Oil at sea

The forbears of BP’s recent oil spill at the Gulf of Mexico

 
Last Updated: Sunday 07 June 2015

Oil at sea

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1 - March 18, 1967
The supertanker Torrey Canyon ran aground at the western entrance of the English Channel. The supertanker’s cargo of 100,000 tonnes of crude oil spilt into the sea. Four hours after the grounding, Royal Navy ships sprayed detergents on the oil to disperse it.

But small concentrations of the detergents were acutely toxic: an estimated 15,000 birds died, as well as untold numbers of fish and shellfish, and hundreds of kilometres of seashore in both England and France were contaminated. In the following years green weed grew prodigiously.

2 - January 28, 1969

Some 3.4 million tonnes of oil washed up on a 60-km stretch of popular beaches of Santa Barbara in California. The problems began a day earlier at an offshore drilling rig, where Union Oil extracted oil from a 3,500-foot-deep well. Rescuers counted 3,600 dead seabirds; a large number of poisoned seals and dolphins were removed from the shoreline.

The spill is considered a major factor in the birth of US’ environmental movement. Arent Schuyler, lecturer emeritus in environmental studies at University College Santa Barbara, says, “People began forming environmental groups and started fighting for legislation to protect the environment.”

The accident was debated in US policy circles and in 1981 prompted a Congressional moratorium on offshore oil leasing, with exceptions in the Gulf of Mexico and parts of offshore Alaska. The moratorium remained in effect until 2008 when Congress did not renew it in the wake of the oil crisis and economic meltdown. Proponents of removing the moratorium argued America “could not turn away from a homegrown energy source at a time when the country is dangerously dependent on foreign oil and technology has made offshore oil drilling safer than ever”.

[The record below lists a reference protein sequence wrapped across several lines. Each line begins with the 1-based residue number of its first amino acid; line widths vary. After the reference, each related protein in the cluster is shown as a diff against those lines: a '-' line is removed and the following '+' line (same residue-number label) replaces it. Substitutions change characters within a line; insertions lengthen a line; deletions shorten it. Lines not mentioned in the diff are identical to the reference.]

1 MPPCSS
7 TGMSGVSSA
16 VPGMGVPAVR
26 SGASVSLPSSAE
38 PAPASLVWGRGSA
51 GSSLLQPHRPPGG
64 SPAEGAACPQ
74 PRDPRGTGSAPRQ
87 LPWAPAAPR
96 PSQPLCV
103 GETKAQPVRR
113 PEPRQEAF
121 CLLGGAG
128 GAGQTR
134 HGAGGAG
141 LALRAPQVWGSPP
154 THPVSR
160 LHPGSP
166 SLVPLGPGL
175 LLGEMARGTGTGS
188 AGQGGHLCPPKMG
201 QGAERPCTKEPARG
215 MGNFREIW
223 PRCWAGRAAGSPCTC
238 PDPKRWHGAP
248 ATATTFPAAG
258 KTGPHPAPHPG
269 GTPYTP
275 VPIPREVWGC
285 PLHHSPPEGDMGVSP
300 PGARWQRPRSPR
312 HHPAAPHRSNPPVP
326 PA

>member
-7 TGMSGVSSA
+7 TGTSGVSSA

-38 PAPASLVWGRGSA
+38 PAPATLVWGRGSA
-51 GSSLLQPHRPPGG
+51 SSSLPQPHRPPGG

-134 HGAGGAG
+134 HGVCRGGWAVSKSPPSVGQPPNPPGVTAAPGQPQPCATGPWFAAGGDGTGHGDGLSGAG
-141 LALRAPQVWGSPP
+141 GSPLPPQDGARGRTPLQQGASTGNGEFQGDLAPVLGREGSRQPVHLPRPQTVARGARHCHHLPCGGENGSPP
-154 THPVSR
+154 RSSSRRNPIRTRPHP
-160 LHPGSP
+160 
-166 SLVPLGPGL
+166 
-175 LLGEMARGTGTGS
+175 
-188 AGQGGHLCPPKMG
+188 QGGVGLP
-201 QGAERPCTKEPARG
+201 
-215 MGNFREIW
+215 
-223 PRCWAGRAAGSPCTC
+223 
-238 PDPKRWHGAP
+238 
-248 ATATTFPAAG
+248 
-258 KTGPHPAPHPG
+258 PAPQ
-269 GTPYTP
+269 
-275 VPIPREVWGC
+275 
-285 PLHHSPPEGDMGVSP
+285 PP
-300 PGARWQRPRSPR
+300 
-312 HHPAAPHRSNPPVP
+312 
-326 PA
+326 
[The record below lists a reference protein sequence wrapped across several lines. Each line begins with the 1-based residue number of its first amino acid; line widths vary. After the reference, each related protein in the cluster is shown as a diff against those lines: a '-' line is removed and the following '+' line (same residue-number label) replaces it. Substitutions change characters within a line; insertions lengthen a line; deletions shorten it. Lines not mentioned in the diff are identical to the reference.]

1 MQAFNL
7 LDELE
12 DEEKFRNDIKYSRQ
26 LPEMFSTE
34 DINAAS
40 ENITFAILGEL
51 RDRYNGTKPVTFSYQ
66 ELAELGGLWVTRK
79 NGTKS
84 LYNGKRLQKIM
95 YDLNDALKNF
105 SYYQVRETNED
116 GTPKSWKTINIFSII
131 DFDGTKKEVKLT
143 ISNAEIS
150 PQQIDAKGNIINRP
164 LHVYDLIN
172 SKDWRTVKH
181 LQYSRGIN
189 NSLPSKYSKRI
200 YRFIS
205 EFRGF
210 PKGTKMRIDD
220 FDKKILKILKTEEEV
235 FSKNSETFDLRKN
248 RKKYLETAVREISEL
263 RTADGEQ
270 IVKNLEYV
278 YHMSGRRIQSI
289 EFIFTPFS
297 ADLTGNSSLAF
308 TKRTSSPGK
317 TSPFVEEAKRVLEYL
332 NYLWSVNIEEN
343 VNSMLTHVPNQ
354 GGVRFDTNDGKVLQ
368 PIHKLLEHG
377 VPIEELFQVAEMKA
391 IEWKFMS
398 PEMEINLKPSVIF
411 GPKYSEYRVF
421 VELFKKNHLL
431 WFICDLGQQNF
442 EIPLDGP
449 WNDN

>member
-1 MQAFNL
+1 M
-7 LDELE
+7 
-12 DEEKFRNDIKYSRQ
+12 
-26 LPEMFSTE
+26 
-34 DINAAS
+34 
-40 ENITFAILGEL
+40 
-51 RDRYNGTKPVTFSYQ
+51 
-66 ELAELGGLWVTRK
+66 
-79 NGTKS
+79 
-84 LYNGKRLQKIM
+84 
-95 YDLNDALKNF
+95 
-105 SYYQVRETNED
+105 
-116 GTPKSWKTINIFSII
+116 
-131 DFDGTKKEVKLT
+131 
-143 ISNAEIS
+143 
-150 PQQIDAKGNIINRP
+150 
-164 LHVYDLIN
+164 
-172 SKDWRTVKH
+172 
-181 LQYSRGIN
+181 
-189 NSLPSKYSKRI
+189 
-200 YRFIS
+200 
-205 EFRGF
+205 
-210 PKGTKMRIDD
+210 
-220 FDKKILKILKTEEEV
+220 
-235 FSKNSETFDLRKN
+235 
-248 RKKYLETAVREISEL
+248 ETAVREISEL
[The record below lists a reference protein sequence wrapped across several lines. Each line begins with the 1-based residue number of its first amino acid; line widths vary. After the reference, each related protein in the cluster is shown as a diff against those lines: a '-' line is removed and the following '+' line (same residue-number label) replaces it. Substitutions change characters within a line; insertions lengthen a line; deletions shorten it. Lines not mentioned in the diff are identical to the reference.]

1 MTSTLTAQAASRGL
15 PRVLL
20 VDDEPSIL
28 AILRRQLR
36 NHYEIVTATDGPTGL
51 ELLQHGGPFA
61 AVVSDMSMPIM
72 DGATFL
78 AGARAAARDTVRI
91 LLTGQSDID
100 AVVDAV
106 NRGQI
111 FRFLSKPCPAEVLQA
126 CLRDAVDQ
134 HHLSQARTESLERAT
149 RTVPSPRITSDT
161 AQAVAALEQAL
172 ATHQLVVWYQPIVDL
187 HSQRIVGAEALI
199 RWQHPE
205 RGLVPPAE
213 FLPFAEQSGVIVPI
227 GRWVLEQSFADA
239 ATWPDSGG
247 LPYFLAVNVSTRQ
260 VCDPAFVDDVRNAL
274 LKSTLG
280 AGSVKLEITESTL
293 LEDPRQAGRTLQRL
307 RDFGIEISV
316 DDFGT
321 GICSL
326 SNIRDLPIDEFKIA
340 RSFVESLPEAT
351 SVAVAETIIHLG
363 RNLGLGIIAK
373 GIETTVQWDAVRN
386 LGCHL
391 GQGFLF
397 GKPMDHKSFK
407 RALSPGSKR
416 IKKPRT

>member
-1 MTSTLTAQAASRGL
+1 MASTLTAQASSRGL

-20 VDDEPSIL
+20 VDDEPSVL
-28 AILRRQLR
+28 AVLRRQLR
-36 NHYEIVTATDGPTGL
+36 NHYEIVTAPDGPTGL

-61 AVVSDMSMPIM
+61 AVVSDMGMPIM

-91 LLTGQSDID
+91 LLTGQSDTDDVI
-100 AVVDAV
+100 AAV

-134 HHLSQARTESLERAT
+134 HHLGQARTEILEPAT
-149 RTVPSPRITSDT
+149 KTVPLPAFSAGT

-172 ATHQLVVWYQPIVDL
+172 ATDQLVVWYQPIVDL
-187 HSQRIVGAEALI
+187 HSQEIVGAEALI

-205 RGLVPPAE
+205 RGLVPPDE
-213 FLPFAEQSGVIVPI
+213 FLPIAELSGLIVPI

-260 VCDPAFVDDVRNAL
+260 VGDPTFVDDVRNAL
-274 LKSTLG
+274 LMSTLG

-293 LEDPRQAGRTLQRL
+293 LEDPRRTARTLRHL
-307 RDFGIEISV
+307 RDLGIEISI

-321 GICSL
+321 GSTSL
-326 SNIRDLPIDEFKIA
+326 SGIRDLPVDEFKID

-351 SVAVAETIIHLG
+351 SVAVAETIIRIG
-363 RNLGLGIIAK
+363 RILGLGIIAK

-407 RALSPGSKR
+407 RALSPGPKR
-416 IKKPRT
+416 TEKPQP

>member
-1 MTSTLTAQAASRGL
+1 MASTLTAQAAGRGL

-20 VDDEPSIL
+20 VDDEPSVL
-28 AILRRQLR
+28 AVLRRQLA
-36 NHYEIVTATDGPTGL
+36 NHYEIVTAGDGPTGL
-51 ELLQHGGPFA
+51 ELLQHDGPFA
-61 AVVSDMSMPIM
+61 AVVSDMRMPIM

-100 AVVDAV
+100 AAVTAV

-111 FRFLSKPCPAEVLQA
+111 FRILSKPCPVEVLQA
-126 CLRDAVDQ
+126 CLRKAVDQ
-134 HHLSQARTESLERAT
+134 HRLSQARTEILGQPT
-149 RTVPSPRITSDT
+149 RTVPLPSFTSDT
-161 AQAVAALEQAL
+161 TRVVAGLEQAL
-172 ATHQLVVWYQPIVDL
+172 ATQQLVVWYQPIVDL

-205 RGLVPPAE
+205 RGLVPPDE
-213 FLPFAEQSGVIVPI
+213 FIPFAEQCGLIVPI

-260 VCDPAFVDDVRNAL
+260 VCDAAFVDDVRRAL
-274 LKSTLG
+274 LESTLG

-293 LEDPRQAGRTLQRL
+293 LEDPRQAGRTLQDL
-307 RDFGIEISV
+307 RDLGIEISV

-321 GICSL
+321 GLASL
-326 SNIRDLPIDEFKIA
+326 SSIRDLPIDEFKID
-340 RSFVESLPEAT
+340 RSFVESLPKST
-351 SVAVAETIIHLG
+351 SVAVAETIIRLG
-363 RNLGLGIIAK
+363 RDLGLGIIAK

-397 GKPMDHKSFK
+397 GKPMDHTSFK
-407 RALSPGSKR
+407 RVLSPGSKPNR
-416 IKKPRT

3 - March 16, 1978

The oil tanker Amoco Cadiz got caught in a storm off the coast of Brittany, France, at the southern end of the English Channel. Within a week, the tanker split into two; its cargo of 220,000 tonnes spilt into the sea. The French government realized legal action in France would not ensure much indemnity.

It appealed against Amoco’s parent company, the US-based Amoco International, in a New York court. The French case was backed by a dozen scientists and a few lawyers. Amoco lined up hundreds of defence lawyers and experts, including Nobel Prize winners. In 1992, the French were awarded a compensation of US $220 million.

4 - June 3, 1979 to March 23, 1980

Oil poured from a well into the Gulf of Mexico at a rate of 60,000 tonnes a day. The slick surrounded Rancho Nuevo in Mexico, one of the few nesting sites for Kemp’s Ridley sea turtles. Thousands of baby turtles were airlifted to a clean part of the Gulf of Mexico. This spill has a close affinity to BP’s recent Deepwater Horizon accident (see: ‘A new dead zone in the making’, Down To Earth, June 1-15, 2010).

5 - March 24, 1989

Exxon Valdez ran aground on Bligh Reef in Alaska. The tanker was travelling outside shipping lanes to avoid ice. It spilt about 7.5 million tonnes of oil, affecting 2,100 km of coastline. Three hundred thousand seabirds were killed.

People living close to the spill area suffer bronchial ailments even today. The ship was repaired. Banned from Alaskan waters, it carries oil from West Asia to Europe under a new name, Sea River Mediterranean. It’s captain John Hazelwood became a teacher at a maritime academy and then a consultant at a New York law firm.

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